Bangkok has the largest city-bus system in the country, while Udon Thani and a few other provincial capitals have some city-bus services. The etiquette for riding public buses is to wait at a bus stop and hail the vehicle by waving your hand palm-side downward. You typically pay the fare once you’ve taken a seat or, in some cases, when you disembark.
Elsewhere, public transport is provided by sŏrng·tăa·ou (a small pick-up truck outfitted with two facing rows of benches for passengers). They sometimes operate on fixed routes, just like buses, but they may also run a share-taxi service where they pick up passengers going in the same general direction. In tourist centres, sŏrng·tăa·ou can be chartered just like a regular taxi, but you’ll need to negotiate the fare beforehand. You can usually hail a sŏrng·tăa·ou anywhere along its route and pay the fare when you disembark.
Depending on the region, sŏrng·tăa·ou might also run a fixed route from the centre of town to outlying areas or even points within the provinces. Sometimes these vehicles are larger six-wheeled vehicles (sometimes called ‘rót hòk lór’).
Săhm·lór are three-wheeled pedicabs that are typically found in small towns where traffic is light and old-fashioned ways persist.
The modern era’s version of the human-powered săhm·lór is the motorised túk-túk. They’re small utility vehicles, powered by screaming engines (usually LPG-powered) with a lot of flash and sparkle.
With either form of transport the fare must be established by bargaining before departure. In tourist centres, túk-túk drivers often grossly overcharge foreigners so have a sense of how much the fare should be before soliciting a ride. Hotel staff are helpful in providing reasonable fare suggestions.
Readers interested in pedicab lore and design may want to have a look at Lonely Planet’s hardcover pictorial book, Chasing Rickshaws, by Lonely Planet founder Tony Wheeler.
Bangkok has the most formal system of metered taxis. In other cities, a taxi can be a private vehicle with negotiable rates and there are a variety of shared taxis in which the fare is split among a group of passengers.
Bangkok is the only city in Thailand to have an above-ground (BTS) and underground light-rail (MRT) public transport system.
Many cities in Thailand have mor·đeu·sai ráp jâhng (100cc to 125cc motorcycles) that can be hired, with a driver, for short distances. If you’re empty-handed or travelling with a small bag, they can’t be beaten for transport in a pinch.
In most cities, you’ll find motorcycle taxis clustered near street intersections. Usually they wear numbered jerseys. Fares tend to run from 10B to 50B, depending on distance and you’ll need to establish the price beforehand.
The bus network in Thailand is prolific and reliable. The Thai government subsidises the Transport Company (bò·rí·sàt kŏn sòng), usually abbreviated to Baw Khaw Saw (BKS). Every city and town in Thailand linked by bus has a BKS station, even if it’s just a patch of dirt by the side of the road.
By far the most reliable bus companies in Thailand are the ones that operate out of the government-run BKS stations. In some cases the companies are entirely state owned, in others they are private concessions.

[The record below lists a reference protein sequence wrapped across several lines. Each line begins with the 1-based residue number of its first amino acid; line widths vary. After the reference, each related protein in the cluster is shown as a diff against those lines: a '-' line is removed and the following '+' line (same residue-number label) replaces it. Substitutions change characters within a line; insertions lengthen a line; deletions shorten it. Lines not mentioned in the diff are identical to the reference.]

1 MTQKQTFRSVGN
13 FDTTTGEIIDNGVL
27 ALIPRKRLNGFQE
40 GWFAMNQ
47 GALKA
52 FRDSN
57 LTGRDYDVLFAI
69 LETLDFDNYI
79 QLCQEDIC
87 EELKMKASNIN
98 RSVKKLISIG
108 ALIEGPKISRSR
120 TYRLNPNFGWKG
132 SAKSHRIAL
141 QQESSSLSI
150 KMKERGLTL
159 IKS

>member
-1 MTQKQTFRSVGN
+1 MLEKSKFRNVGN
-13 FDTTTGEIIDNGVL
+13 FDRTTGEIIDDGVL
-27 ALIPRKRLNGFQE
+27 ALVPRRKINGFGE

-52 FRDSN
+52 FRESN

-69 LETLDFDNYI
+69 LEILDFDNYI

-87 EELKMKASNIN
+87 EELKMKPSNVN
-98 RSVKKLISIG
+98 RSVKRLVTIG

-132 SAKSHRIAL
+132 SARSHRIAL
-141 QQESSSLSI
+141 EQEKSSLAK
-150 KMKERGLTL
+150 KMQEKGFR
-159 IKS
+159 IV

We do not recommend using bus companies that operate directly out of tourist centres, like Bangkok’s Th Khao San, because of repeated instances of theft and commission-seeking stops. Be sure to be aware of bus scams and other common problems.
Minivans are increasingly becoming the middle-class option. Minivans are run by private companies and because their vehicles are smaller, they can depart from the market (instead of the out-of-town bus stations) and will deliver guests directly to their hotel. Just don’t sit in the front – that way you can avoid having to watch the driver’s daredevil techniques!
The cheapest and slowest buses are the rót tam·má·dah (ordinary fan buses) that stop in every little town and for every waving hand along the highway. Only a few of these ordinary buses, in rural locations or for local destinations, still exist since most have been replaced by air-con buses.
Rót aa (air-con buses) come in a variety of classes, depending on the destination's distance. Short distances are usually covered by the basic 2nd class bus, which does not have an on-board toilet on board. For longer routes, the buses increase in comfort and amenities, ranging from 1st class to ‘VIP’ and ‘Super VIP’. The latter two have fewer seats so that each seat reclines further; sometimes these are called rót norn (sleeper buses).
Bring along a jacket for long-distance bus trips as air-con keeps the cabin at arctic temperatures. The service on these buses is usually quite good and on certain routes sometimes includes a beverage and video, courtesy of an ‘air hostess’.
On overnight journeys the buses usually stop somewhere en route for ‘midnight kôw đôm’, when passengers are awakened to get off the bus for a free meal of rice soup.
You can book air-con BKS buses at any BKS terminal. Ordinary (fan) buses cannot be booked in advance. Privately run buses can be booked through most hotels or any travel agency, but it’s best to book directly through a bus office to be sure that you get what you pay for.